Born on 28 January 1910 in the western Victorian town of Ararat, Gregory Simpson was the youngest of five children of draper Robert Simpson (1876-1940) and his wife, the former Susan Agnes Shannon (1870-1928). Little is known of Gregory’s early life, although he had commenced architectural studies at the University of Melbourne by August 1933, when he was nominated a student member of the Royal Victorian Institute of Architects (RVIA). Subsequently completing the course, Simpson's Bachelor of Architecture degree was conferred on 10 April 1937. Later the following year, he was admitted as an associate member of the RVIA.
In March 1940, Simpson married New Zealand-born Evelyn Joyce Rountree (1911-1988), and the couple subsequently resided in Belgrave Road, East Malvern. By then, Simpson was employed as a draftsman in the Collins Street office of R M & M H King, architects. He was still working there in February 1941, when he became registered as an architect in Victoria. Little else is currently known of Simpson’s professional activity during these years. By 1946, he held the position of honorary architect to the Young Christian Workers’ Movement, in which capacity he designed some low-cost dwellings that were intended to take advantage of recently-enacted co-operative housing legislation.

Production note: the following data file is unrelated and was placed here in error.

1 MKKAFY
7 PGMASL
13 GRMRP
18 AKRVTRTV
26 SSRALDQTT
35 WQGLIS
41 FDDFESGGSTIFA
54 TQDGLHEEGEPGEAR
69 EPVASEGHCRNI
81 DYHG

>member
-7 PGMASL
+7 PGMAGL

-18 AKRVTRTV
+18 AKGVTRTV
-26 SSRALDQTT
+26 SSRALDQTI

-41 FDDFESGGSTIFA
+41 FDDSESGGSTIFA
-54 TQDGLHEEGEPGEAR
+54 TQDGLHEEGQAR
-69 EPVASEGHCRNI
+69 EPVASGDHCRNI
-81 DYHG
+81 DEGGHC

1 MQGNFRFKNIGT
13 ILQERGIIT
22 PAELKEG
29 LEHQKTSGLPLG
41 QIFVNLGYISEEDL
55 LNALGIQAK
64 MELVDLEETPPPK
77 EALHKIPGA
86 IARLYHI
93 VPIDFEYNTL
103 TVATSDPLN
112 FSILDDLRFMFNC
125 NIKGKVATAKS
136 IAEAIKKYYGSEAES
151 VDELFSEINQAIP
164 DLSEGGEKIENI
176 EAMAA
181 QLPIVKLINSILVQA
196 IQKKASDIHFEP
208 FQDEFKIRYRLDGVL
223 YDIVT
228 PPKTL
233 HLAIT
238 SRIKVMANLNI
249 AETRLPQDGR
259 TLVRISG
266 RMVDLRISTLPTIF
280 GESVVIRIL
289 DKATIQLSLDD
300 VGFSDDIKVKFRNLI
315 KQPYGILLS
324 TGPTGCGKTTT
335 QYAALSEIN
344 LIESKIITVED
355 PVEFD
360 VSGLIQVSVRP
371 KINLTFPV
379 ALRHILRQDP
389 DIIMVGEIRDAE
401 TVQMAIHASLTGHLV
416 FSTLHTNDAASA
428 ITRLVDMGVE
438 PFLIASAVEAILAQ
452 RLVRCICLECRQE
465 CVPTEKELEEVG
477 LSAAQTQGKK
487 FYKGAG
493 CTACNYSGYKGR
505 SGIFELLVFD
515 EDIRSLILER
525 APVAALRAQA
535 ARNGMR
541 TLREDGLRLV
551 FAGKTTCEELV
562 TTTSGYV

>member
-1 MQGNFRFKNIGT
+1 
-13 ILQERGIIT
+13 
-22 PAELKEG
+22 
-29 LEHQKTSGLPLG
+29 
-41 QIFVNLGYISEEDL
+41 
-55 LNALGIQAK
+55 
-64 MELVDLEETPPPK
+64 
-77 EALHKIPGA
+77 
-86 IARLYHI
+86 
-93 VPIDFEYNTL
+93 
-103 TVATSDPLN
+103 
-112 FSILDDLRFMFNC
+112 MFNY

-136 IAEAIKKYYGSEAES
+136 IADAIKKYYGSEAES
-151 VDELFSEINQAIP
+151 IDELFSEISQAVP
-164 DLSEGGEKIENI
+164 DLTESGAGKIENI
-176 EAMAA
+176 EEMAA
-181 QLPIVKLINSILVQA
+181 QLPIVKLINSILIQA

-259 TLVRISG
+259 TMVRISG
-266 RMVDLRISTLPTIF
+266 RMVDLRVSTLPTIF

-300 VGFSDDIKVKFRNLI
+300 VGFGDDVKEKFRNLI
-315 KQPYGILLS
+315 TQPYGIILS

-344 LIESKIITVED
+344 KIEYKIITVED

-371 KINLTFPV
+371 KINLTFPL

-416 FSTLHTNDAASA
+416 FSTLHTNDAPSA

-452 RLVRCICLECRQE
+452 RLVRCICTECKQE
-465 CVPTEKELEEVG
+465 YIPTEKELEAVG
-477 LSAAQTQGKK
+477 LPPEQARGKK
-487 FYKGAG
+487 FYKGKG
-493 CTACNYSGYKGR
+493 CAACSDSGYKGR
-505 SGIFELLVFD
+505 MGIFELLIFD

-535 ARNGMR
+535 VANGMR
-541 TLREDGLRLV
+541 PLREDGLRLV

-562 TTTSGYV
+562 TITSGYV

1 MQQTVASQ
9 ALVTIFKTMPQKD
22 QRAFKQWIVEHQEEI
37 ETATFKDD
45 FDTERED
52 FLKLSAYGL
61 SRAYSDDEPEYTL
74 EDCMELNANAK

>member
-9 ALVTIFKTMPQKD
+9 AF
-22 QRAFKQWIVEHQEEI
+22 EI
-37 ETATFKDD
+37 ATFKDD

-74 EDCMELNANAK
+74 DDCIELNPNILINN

By December 1946, Simpson and his wife Evelyn had moved to New Zealand, where they occupied a house in the Auckland suburb of Morningside. In a letter to the ARBV written nine month later, Simpson stated that "as the length of my stay in New Zealand is quite indefinite, I can see no value in holding registration to practice in Victoria". Virtually nothing is known of Simpson's work in New Zealand; as was the case in Australia at the time, there was very little opportunity for private construction in the early post-war years. In a 1947 letter, Simpson related his views of the local construction industry, observing that "a state monopoly of building supplies for houses and flats erected by the state has prevented private enterprise from playing a major role in meeting the housing position in New Zealand".
It was not until 1950 that he and his wife returned to Australia, whereupon he re-instated his status as a registered architect in Victoria and obtained a position in the Collins Street architectural office of Marsh & Michaelson. The Simpson family (eventually to include four daughters) lived for a time in Fitzroy before moving further out to Canterbury, taking up residence in a large bungalow on Whitehorse Road from where Simpson ran his own architectural practice. In the later 1960s, the family moved to Balwyn North, occupying a modern house in Hosken Street that Simpson may have designed himself, while he continued to practice from a small office in Whitehorse Road, Deepdene. In the mid-1970s, Simpson's firm was re-badged as Simpson, Gillies & Hartland, following the admission to partnership of employees Robert Edwin (Ted) Gillies and Dutch-born Gerritt Nicolaas (Gerry) Hartland.
Gregory Simpson died on 18 July 1987, aged 77 years. He was survived by his wife Evelyn and their four daughters including the eldest, Susan, who had married a civil engineer and was living in New South Wales.
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Simpson, Gillies & Hartland